Or to simplify, 'how this data is to be used by the business'. For example business users would know the most useful format for a customer address to take or how they would wish to view a customer's transaction record.

Reaping the rewards of accurate enterprise data

The good news is that achieving high quality data is not beyond the means of any company.

The key is to treat data as a strategic corporate resource, develop a program for managing data quality with a commitment from the top, and hire, train, or outsource experienced data quality professionals to oversee and carry out the program.

Then, it is critical for organisations to sustain a commitment to managing data quality over time and adjust monitoring and cleansing processes to changes in the business and underlying systems.

Having efficiently managed data will deliver benefits for the entire organisation. A single view of the customer, with an effective understanding of customers' transaction history, service levels can be enhanced and cross-sale opportunities can be exploited.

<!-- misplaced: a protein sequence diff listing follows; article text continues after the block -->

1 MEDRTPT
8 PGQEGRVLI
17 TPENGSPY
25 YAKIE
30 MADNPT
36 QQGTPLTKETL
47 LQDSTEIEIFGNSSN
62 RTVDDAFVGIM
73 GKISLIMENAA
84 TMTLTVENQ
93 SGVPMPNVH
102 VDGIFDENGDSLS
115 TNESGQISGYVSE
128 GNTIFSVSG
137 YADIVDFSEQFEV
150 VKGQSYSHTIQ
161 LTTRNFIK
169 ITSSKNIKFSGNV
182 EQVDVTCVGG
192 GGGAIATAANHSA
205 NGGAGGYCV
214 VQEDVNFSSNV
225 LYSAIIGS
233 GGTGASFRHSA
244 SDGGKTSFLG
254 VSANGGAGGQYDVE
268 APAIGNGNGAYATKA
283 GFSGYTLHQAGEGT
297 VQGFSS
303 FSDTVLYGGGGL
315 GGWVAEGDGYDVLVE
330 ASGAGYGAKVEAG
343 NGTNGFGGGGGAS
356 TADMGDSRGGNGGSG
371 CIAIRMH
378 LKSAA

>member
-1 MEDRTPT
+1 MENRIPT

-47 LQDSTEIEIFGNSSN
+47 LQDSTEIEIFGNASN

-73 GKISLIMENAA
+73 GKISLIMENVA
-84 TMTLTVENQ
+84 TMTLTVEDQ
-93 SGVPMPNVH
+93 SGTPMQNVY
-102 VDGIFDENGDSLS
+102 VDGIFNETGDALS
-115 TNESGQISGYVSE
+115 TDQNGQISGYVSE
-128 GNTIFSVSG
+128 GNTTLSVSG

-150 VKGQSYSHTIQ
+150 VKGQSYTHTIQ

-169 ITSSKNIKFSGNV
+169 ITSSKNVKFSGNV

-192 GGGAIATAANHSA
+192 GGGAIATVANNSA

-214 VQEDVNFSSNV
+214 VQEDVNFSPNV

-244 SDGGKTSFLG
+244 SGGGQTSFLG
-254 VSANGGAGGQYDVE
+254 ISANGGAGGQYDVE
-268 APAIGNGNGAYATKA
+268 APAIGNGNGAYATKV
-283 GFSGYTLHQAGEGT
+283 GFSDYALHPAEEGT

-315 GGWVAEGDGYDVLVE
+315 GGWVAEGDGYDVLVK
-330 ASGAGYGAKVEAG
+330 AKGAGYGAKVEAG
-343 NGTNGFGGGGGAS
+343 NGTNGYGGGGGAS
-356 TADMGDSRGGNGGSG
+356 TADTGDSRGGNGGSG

Cost savings are another major benefit of understanding your customers. LexisNexis for example have saved over £1 million annually from marketing expenses alone by de-duplicating customer records and improving the quality of address data.

Benefits are clear in the present but reliable corporate data can also drive your company in the future and even direct corporate strategy.

Business intelligence systems are an established aspect of strategy formation, with executives seeking the most reliable information possible before making strategic decisions.

Data quality can significantly boost the accuracy of business reporting and provide the information required to outstrip the competition.